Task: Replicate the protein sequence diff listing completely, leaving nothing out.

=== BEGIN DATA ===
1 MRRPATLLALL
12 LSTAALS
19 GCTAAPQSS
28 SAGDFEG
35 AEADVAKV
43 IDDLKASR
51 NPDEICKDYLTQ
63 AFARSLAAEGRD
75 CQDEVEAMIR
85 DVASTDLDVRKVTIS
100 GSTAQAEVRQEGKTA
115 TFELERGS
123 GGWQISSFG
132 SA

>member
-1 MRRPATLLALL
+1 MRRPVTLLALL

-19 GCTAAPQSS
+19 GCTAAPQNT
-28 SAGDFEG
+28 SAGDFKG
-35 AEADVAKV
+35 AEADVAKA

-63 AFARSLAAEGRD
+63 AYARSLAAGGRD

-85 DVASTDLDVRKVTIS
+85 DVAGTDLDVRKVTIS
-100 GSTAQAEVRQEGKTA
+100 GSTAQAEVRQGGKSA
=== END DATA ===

1 MRRPATLLALL
12 LSTAALS
19 GCTAAPQSS
28 SAGDFEG
35 AEADVAKV
43 IDDLKASR
51 NPDEICKDYLTQ
63 AFARSLAAEGRD
75 CQDEVEAMIR
85 DVASTDLDVRKVTIS
100 GSTAQAEVRQEGKTA
115 TFELERGS
123 GGWQISSFG
132 SA

>member
-1 MRRPATLLALL
+1 MRRPVTLLALL

-19 GCTAAPQSS
+19 GCTAAPQNT
-28 SAGDFEG
+28 SAGDFKG
-35 AEADVAKV
+35 AEADVAKA

-63 AFARSLAAEGRD
+63 AYARSLAAGGRD

-85 DVASTDLDVRKVTIS
+85 DVAGTDLDVRKVTIS
-100 GSTAQAEVRQEGKTA
+100 GSTAQAEVRQGGKSA